"For, in fact, I say the degree of vision that dwells in a man is a correct measure of the man. If called to define Shakespeare's faculty, I should say superiority of Intellect, and think I had included all under that. What indeed are faculties? We talk of faculties as if they were distinct, things separable; as if a man had intellect, imagination fancy, &c., as he has hands, feet, arms. That is a capital error. Then again, we hear of a man's "intellectual nature," and of his "moral nature," as if these again were divisible, and existed apart. Necessities of language do perhaps prescribe such forms of utterance; we must speak, I am aware, in that way, if we are to speak at all. But words ought not to harden into things for us. It seems to me, our apprehension of this matter is, for most part radically falsified thereby. We ought to know withal, and to keep forever in mind, that these divisions are at bottom but names; that man's spiritual nature, the vital Force which dwells in him, is essentially one and indivisible; that what we call imagination fancy, understanding, and so forth, are but different figures of the same Power of Insight, all indissolubly connected with each other, physiognomically related; that if we knew one of them, we might know all of them. ... You may see how a man would fight, by the way in which he sings; his courage, or want of courage, is visible in the word he utters, in the opinion he has formed, no less than in the stroke he strikes. He is one; and preaches the same Self abroad in all these ways."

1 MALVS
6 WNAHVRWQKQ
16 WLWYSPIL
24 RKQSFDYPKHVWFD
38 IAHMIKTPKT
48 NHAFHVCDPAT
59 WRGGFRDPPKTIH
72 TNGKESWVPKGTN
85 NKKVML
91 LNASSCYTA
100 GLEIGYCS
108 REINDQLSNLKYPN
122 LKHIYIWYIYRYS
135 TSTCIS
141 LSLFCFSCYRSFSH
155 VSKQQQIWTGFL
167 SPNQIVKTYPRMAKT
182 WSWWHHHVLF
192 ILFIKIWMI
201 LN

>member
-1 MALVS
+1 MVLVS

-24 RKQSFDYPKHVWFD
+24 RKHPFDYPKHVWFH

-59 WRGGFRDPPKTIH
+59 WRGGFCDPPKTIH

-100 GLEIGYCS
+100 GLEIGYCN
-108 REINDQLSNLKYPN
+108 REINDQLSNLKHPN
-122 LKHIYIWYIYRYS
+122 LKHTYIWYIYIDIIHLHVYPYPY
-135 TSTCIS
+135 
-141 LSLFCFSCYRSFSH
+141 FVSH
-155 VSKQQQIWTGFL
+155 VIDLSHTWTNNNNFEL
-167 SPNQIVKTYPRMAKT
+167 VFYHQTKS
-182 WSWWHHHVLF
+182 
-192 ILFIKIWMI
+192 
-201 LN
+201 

"But there is more in Shakespeare's intellect than we have yet seen. It is what I call an unconscious intellect; there is more virtue in it than he himself is aware of. ... How much in Shakespeare lies hid; his sorrows, his silent struggles known to himself; much that was not known at all, not speakable at all: like roots, like sap and forces working underground! Speech is great but Silence is greater. "
– Thomas Carlyle, The Hero as Poet